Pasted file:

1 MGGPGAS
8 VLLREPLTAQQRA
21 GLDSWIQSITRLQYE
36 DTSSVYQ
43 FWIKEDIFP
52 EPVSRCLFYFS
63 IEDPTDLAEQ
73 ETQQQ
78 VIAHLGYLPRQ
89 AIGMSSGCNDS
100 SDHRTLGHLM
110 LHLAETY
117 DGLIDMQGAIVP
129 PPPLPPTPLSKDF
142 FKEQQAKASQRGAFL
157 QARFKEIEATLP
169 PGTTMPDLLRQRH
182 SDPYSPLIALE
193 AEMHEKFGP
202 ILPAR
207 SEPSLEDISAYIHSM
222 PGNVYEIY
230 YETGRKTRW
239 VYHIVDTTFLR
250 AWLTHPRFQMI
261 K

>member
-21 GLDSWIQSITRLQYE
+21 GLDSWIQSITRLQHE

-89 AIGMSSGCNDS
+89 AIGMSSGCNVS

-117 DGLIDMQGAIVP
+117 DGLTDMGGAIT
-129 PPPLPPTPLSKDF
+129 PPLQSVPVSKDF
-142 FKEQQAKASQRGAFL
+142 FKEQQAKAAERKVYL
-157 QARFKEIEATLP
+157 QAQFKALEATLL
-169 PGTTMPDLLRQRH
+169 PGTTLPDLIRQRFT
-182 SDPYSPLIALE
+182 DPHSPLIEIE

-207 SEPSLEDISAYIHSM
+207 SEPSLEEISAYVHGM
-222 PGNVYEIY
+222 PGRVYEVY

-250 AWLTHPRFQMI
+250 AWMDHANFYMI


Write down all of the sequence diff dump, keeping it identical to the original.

1 MGGPGAS
8 VLLREPLTAQQRA
21 GLDSWIQSITRLQYE
36 DTSSVYQ
43 FWIKEDIFP
52 EPVSRCLFYFS
63 IEDPTDLAEQ
73 ETQQQ
78 VIAHLGYLPRQ
89 AIGMSSGCNDS
100 SDHRTLGHLM
110 LHLAETY
117 DGLIDMQGAIVP
129 PPPLPPTPLSKDF
142 FKEQQAKASQRGAFL
157 QARFKEIEATLP
169 PGTTMPDLLRQRH
182 SDPYSPLIALE
193 AEMHEKFGP
202 ILPAR
207 SEPSLEDISAYIHSM
222 PGNVYEIY
230 YETGRKTRW
239 VYHIVDTTFLR
250 AWLTHPRFQMI
261 K

>member
-21 GLDSWIQSITRLQYE
+21 GLDSWIQSITRLQHE

-89 AIGMSSGCNDS
+89 AIGMSSGCNVS

-117 DGLIDMQGAIVP
+117 DGLTDMGGAIT
-129 PPPLPPTPLSKDF
+129 PPLQSVPVSKDF
-142 FKEQQAKASQRGAFL
+142 FKEQQAKAAERKVYL
-157 QARFKEIEATLP
+157 QAQFKALEATLL
-169 PGTTMPDLLRQRH
+169 PGTTLPDLIRQRFT
-182 SDPYSPLIALE
+182 DPHSPLIEIE

-207 SEPSLEDISAYIHSM
+207 SEPSLEEISAYVHGM
-222 PGNVYEIY
+222 PGRVYEVY

-250 AWLTHPRFQMI
+250 AWMDHANFYMI